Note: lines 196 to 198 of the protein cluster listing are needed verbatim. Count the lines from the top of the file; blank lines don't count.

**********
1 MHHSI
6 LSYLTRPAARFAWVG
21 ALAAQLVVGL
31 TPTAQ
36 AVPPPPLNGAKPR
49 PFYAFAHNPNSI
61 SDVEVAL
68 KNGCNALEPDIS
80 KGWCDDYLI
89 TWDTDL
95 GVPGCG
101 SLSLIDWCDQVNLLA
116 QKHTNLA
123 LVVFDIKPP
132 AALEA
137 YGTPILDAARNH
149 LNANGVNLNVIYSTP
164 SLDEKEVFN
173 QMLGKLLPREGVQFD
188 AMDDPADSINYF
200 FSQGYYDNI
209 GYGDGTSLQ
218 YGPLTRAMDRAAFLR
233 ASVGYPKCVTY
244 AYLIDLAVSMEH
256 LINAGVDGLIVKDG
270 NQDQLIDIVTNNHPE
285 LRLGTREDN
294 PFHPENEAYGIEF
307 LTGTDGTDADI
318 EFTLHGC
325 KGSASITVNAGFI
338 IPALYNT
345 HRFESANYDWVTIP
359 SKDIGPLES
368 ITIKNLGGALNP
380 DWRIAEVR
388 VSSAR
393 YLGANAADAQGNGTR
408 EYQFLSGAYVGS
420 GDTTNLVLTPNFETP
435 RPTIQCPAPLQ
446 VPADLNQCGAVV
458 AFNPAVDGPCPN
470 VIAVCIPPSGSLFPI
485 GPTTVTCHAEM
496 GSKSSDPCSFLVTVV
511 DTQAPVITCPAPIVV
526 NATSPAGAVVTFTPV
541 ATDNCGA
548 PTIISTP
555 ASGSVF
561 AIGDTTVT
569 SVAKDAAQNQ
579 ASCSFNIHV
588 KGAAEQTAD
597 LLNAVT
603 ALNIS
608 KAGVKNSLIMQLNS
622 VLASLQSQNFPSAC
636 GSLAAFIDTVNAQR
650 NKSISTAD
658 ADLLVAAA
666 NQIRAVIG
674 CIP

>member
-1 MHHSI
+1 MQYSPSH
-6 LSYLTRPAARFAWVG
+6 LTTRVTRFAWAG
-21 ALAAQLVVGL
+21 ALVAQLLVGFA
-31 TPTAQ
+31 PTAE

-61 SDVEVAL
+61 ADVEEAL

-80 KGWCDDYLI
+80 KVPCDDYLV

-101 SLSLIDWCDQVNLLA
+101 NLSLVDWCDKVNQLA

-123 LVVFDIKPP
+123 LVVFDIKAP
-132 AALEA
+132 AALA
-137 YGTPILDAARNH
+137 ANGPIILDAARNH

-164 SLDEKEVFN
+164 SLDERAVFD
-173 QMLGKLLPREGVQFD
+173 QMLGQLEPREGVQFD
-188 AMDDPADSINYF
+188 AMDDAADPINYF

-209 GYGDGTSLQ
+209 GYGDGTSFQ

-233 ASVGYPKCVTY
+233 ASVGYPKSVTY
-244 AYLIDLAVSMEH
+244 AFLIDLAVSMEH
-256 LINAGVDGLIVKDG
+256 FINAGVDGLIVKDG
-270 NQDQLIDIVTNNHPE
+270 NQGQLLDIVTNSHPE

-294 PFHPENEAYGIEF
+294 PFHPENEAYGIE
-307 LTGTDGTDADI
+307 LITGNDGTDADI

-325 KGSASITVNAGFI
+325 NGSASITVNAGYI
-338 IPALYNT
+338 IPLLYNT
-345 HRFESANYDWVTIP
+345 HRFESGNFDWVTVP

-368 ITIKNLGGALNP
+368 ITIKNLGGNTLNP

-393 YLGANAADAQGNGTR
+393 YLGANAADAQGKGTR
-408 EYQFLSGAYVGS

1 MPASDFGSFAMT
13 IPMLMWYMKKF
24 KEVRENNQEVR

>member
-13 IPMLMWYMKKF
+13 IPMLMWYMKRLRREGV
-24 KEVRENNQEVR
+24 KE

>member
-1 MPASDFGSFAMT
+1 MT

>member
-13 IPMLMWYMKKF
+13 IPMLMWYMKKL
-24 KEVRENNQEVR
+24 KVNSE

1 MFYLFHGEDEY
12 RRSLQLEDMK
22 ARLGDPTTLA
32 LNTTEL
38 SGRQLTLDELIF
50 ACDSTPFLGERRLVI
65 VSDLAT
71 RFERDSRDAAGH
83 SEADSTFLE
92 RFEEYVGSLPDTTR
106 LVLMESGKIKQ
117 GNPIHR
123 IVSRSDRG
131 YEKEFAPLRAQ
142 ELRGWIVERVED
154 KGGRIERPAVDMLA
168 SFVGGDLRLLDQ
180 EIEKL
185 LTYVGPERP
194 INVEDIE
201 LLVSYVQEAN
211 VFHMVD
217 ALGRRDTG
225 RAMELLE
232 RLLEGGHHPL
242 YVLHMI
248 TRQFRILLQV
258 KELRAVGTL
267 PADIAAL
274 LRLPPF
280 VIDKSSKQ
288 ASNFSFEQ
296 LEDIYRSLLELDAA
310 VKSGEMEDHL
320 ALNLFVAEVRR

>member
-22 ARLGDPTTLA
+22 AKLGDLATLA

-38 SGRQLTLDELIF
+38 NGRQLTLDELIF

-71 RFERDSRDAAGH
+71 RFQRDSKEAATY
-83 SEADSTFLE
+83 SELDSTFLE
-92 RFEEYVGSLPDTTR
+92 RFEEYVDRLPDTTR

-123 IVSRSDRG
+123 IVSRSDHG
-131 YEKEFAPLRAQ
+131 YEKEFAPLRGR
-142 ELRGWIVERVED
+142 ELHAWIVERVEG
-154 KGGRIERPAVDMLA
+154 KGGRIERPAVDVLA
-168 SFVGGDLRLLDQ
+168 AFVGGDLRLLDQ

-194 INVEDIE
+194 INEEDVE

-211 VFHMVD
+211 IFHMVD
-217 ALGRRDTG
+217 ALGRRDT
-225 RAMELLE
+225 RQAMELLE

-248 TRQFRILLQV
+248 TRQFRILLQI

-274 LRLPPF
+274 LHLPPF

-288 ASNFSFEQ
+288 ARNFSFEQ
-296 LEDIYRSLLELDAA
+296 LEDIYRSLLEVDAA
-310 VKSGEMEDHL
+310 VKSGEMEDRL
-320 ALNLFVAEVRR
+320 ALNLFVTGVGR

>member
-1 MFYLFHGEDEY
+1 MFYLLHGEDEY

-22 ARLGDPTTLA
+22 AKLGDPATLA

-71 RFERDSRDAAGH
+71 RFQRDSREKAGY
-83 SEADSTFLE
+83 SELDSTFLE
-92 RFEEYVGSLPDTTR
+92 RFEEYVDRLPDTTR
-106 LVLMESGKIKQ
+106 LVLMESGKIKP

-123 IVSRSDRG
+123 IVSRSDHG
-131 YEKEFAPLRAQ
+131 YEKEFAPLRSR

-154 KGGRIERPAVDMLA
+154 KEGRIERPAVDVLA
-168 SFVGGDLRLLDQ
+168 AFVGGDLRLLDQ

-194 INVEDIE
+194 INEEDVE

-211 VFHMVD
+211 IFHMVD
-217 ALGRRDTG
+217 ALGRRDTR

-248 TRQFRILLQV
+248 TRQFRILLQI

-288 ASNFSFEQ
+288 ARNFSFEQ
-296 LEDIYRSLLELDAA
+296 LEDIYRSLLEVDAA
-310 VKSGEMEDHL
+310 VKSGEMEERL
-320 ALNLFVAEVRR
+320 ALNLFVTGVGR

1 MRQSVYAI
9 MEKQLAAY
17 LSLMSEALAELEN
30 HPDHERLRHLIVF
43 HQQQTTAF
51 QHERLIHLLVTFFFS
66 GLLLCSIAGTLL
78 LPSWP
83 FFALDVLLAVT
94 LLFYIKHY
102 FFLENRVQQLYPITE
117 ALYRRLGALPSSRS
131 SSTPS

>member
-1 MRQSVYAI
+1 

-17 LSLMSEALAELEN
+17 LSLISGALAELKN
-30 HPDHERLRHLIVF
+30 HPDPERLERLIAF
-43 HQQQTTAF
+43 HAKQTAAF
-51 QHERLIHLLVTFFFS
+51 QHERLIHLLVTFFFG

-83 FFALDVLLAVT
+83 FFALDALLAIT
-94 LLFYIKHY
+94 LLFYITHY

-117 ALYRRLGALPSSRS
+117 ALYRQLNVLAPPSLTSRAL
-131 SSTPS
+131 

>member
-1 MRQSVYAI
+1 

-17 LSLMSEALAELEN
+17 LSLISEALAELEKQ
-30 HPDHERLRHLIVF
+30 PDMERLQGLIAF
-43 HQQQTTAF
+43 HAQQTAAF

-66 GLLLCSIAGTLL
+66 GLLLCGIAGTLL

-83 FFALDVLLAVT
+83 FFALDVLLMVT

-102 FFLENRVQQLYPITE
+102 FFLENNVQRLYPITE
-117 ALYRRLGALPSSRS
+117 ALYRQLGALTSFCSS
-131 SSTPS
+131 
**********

-225 RAMELLE
+225 RQAMELLE

-248 TRQFRILLQV